The Feast of Tabernacles & The Parade of Nations: a glimpse into the Future


This week as part of the Sukkot celebrations the Parade of the Nations was held in Jerusalem. I was asked by my CFI media team manager Kevin Howard to cover it and get some photos, which I did. Though I have heard about it, I had never seen this parade before, and I must say it was more than I expected. I even caught myself a couple of times, touched by the emotion of seeing so many people from the four corners of our planet, whom I most likely will never see again in this life, come to Jerusalem to worship the Lord and to support Israel.

To my knowledge this occurs in no other city on earth, where foreign peoples come to bless the indigenous people in their own Land. It is a precursor of Zechariah 14:16, which says “Then it will come about that any who are left of all the nations that went against Jerusalem will go up from year to year to worship the King, the LORD of hosts, and to celebrate the Feast of Booths.”

Many Jewish people, young and not-so-young, watching were amazed and rejoicing, clapping and returning greetings; one man kept saying, “This is amazing! I’ve never seen anything like this!”

There is only one explanation: these are people whose hearts God has touched, and they are His witnesses to His truth in Messiah. May the Gentiles continue to make Israel jealous for Messiah–the whole world needs Him (Romans 11:11-27).

Here’s a little slideshow I put together. Hope you enjoy it! Peace.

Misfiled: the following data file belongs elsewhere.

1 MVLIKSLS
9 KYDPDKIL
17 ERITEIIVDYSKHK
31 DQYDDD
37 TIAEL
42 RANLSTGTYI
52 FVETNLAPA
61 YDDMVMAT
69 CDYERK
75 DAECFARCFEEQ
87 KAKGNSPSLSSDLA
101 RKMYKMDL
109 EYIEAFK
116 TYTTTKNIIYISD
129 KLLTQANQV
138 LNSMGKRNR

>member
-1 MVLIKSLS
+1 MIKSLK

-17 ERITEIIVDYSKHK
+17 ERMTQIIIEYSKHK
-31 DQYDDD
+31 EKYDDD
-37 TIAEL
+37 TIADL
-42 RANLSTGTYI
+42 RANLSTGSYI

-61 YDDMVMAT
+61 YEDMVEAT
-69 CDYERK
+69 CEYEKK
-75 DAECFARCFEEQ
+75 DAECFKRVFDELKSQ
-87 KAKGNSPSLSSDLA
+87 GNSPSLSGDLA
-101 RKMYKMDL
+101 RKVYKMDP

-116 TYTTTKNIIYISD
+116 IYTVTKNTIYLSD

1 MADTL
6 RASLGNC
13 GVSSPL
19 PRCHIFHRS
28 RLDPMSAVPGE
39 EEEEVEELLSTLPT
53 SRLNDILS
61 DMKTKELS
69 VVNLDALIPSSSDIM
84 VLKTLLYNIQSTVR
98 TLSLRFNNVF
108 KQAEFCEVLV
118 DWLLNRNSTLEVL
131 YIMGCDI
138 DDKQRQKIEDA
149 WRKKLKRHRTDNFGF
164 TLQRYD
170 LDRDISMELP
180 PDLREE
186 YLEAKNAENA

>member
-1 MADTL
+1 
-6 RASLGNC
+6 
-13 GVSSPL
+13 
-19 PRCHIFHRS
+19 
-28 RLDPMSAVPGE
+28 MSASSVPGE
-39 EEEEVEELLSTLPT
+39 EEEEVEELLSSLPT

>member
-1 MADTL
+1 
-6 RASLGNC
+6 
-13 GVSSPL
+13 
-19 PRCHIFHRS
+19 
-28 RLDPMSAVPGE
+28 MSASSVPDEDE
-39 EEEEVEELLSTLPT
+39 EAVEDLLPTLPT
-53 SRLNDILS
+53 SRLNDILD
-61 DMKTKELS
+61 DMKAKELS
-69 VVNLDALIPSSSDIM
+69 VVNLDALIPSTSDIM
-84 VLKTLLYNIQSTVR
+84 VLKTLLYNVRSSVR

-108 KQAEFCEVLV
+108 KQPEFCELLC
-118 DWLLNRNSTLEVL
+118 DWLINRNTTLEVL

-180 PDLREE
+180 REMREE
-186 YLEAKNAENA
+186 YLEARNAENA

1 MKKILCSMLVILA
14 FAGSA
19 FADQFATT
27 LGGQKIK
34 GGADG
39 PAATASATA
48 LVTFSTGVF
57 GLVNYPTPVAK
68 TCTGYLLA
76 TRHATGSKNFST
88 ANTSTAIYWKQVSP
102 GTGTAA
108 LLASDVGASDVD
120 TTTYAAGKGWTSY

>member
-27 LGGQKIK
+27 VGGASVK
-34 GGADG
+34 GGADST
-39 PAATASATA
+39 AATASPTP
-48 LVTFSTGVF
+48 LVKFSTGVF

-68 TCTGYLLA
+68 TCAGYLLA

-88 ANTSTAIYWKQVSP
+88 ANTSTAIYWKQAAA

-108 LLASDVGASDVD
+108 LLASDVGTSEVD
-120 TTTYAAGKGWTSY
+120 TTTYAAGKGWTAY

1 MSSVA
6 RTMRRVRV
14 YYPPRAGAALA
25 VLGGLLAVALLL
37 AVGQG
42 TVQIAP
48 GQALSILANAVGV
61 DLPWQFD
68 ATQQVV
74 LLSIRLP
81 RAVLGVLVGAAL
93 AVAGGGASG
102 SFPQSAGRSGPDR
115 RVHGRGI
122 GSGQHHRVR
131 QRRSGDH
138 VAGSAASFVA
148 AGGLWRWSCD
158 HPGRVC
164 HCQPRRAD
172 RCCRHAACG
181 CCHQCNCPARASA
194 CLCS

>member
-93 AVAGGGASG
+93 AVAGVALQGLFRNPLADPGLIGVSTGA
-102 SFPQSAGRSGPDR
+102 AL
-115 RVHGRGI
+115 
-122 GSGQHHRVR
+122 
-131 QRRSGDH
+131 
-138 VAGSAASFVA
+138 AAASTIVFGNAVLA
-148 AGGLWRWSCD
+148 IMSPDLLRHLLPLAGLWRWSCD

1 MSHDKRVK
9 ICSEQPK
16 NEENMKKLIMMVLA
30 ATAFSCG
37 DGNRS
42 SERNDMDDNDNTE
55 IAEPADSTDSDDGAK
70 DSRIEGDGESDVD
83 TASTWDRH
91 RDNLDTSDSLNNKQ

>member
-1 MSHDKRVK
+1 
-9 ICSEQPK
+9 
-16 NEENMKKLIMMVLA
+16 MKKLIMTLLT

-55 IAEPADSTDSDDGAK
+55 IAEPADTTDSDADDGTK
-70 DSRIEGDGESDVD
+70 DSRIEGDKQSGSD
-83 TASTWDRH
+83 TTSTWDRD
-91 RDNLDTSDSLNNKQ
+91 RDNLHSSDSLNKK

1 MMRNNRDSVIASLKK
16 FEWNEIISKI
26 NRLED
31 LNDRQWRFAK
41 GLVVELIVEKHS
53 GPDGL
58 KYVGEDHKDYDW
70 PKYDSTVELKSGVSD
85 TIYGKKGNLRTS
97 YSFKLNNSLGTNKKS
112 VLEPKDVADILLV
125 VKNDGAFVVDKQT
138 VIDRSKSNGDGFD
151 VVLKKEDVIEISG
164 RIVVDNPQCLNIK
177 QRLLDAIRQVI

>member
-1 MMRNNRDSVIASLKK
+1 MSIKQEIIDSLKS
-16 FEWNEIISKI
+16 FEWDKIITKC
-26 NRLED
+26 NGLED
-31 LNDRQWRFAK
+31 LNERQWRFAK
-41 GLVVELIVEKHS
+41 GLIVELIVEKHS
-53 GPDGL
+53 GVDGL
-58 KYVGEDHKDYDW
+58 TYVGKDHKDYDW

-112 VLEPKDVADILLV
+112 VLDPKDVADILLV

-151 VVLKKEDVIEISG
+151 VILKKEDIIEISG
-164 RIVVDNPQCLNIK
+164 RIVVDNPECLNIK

My Yom Huledet: Birthday Thoughts on Existence, Thanksgiving, and Destiny

dna_helixLast Friday I completed my 58th trip around the sun (plus nine months), and this, like other similar times, gives us pause to reflect.

It is amazing and strange to think that for most of all history we who area reading this did not exist: you just didn’t—there was no YOU. Then with the ‘miracle’ of conception—“boom!”—we began to exist, even though we were only a little cell, complete with all of our DNA genetic material and apparently as spirit beings as well, we began to grow. It is an awesome mystery about life and what we really are as human beings, and why we are here. It is good to think about such things that G-d as put into place. It helps us “magnify Him” (cf. Ps. 34:3): we cannot make Him bigger, but we can see Him bigger, more awesome, and more Wonderful.

In Psalm 139 David reflects on the omniscience and omni-presence of G-d: He knows everything about us—He knows us better than we know ourselves—and there is nowhere we can go where He is not already there. David then writes about G-d’s work in bringing David into existence:

For You formed my inward parts;
You wove me in my mother’s womb.

I will give thanks to You, for I am fearfully and wonderfully made;
Wonderful are Your works,

And my soul knows it very well.
My frame was not hidden from You,

When I was made in secret,
And skillfully wrought in the depths of the earth;

Your eyes have seen my unformed substance;
And in Your book were all written

The days that were ordained for me,
When as yet there was not one of them
(Ps. 139:13–16).

I won’t go into depth here, but I have always thought that it is interesting that David used the idea of “knitting” in how G-d made us (some versions translate it this way). The phrase “skillfully wrought” in verse 15 is one word, רֻ֝קַּ֗מְתִּי / “rukamti”: it means variegate, or to embroider skillfully. If you have ever seen a photo of the DNA helix (like the photo at the top), it looks like it is woven material. Interesting.

Anyway, from there David considers the thoughts that God thinks—God thinks thoughts—toward us: